Verizon had an overall positive second quarter in which it saw its lowest churn in three years, a feat it attributed to the continued strength of its wireless network.
Verizon Communications Inc. (NYSE: VZ) has always, more or less, managed to stay above the fray in the US wireless market. While its competitors go back-and-forth on wireless promotions and new plans, Verizon tends to be slow to respond -- if at all -- citing its network superiority as its differentiator. (See Verizon's 4G Strength Keeps It Above the Fray.)
That held true in the second quarter of 2015. While Verizon brought in only 1.1 million net retail postpaid customers in the quarter, down from 1.4 million this time last year, it reported its lowest retail postpaid churn of the past three years at .90%. CFO Fran Shammo said low churn rate suggests its network is still keeping customers around for its quality, consistency and breadth across the US. (See Verizon Posts Q2 Profit of $4.23B.)
"The number one reason a customer leaves is quality of network; price is number two," he said on today's call. "The quality of the network is still overwhelmingly more important than the cost."
Verizon spent big in the first half of the year to support its LTE network, which Shammo said has seen usage double in the past year with 87% of its traffic now on LTE. The carrier invested $18 billion in spectrum licenses and spent $4 billion to acquire AOL, a deal it closed last month and plans to put to use in its mobile first, over-the-top video service in "late summer." (See Hey Big Spenders! AT&T, Dish & VZ Splash Cash on Spectrum and Verizon Closes AOL Acquisition.)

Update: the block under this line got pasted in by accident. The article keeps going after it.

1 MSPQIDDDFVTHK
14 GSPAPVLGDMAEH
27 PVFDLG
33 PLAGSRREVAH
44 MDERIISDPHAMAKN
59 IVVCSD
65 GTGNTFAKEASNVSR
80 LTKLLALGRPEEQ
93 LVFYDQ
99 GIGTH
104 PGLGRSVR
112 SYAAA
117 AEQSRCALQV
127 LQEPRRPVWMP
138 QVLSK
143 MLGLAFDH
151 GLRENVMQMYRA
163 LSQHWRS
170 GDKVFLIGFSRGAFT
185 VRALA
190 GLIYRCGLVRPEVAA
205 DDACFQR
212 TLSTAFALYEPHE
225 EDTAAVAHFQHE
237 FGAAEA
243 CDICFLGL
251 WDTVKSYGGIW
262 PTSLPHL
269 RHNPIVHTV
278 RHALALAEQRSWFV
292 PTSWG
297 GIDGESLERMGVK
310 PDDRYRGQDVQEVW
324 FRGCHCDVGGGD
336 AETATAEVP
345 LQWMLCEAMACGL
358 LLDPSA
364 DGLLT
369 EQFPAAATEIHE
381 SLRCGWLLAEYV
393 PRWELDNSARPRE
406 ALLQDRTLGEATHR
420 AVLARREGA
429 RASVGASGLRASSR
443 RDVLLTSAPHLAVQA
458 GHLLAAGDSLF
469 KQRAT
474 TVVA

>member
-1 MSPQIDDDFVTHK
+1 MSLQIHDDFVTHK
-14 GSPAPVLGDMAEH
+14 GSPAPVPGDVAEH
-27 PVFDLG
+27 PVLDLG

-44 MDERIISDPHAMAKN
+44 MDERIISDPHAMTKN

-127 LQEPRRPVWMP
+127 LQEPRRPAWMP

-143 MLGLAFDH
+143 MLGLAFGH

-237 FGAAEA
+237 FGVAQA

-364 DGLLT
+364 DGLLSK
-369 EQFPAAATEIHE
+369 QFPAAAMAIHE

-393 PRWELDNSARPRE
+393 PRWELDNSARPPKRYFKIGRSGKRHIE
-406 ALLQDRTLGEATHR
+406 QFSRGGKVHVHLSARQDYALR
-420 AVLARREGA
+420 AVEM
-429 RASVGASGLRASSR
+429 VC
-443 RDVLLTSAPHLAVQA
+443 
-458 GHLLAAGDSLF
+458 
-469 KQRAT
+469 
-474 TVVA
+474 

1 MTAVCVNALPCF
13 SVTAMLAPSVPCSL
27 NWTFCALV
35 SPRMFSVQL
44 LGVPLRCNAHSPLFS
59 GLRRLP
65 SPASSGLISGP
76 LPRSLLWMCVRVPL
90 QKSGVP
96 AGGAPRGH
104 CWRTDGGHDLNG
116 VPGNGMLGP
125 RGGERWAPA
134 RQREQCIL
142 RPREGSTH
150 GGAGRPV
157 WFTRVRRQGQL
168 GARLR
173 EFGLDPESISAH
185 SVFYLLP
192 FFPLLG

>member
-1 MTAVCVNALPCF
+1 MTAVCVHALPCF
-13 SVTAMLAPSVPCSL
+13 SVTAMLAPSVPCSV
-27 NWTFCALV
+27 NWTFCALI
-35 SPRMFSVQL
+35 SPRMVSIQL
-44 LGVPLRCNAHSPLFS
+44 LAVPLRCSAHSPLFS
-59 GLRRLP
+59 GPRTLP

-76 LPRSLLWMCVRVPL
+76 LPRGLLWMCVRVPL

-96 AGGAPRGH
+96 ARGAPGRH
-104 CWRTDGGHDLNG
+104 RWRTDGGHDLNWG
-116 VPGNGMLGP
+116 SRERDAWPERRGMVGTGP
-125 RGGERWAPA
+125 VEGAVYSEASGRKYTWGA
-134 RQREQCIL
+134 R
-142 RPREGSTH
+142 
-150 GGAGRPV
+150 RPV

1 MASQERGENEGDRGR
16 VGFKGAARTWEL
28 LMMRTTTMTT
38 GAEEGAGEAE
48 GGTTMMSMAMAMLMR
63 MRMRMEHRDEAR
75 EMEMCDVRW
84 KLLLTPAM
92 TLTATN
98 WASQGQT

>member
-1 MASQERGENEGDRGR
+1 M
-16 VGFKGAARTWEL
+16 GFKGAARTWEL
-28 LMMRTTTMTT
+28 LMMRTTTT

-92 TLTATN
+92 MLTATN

To support its upcoming video launch and continued growth on its LTE network, Shammo said that Verizon is continuing with the network densification plan it laid out after the last AWS auction, including small cells, distributed antenna systems (DAS) and other in-building systems, for which deployment is well underway in New York City and downtown Chicago. He said that Verizon doesn't have a great need for more low-band spectrum, but will consider competing in the upcoming AWS auction when it hears the rules for it. (See Verizon Scales Up Small Cells, AT&T Cuts Back and Verizon Allocating $500M to Small Cells.)
The operator, which has been less vocal about SDN and NFV than competitor AT&T Inc. (NYSE: T), is "well into SDN," Shammo said, noting that LTE itself is a "software-developed network." He also cited C-RAN as a potential way to bring efficiency to the network and noted that Verizon will be involved with the 5G standards process. (See Verizon: Telecom Needs to Solve SDN Problem, Verizon Builds Key Vendors Into SDN Strategy and Lines Get Drawn in Road to 5G.)
"Spectrum is important, but is not the only tool in the toolbox," Shammo said.
Verizon lost both featurephone and prepaid customers in the quarter, but it offset the losses with gains in other connected devices. New revenue streams from Internet of Things (IoT) and telematics totaled around $165 million in the second quarter and $320 million in the year to date. Shammo called out the transportation, healthcare and energy industries in particular as presenting new opportunities and said the carrier is developing business models around IoT to monetize its network. (See Verizon Focuses on Cashing In on LTE.)
Even more than the IoT, however, Verizon's growth is still coming from tablets. It added 852,000 tablets in the quarter, compared to only 321,000 phones, ending the quarter with 9.6 million postpaid tablets.
In total, the carrier counted 109.5 million retail connections and 103.7 prepaid connections at the end of the second quarter. Nearly three-quarters of its customer base is on LTE phones.
Shammo said Verizon's $80 10GB plan was very successful for the carrier and its customer retention efforts. He could see the carrier moving entirely to installment plans. "It'd be much easier to sell one product, so simplicity is important to us," he said on the call, adding that the market is moving it there. (See T-Mobile Gives More Data to Families.)
Overall for the quarter, Verizon posted a profit of $4.23 billion, or $1.04 per share, up slightly from the year ago profit of $4.21 billion, or $1.01 per share. Its revenue rose 2.4% to $32.22 billion. On the wireless front, revenues came in at $22.6 billion, up 5.3% over last year.
The carrier's stock was down 2.94%, or 1.41 points, to $46.69 after its earnings call Tuesday.
— Sarah Thomas, , Editorial Operations Director, Light Reading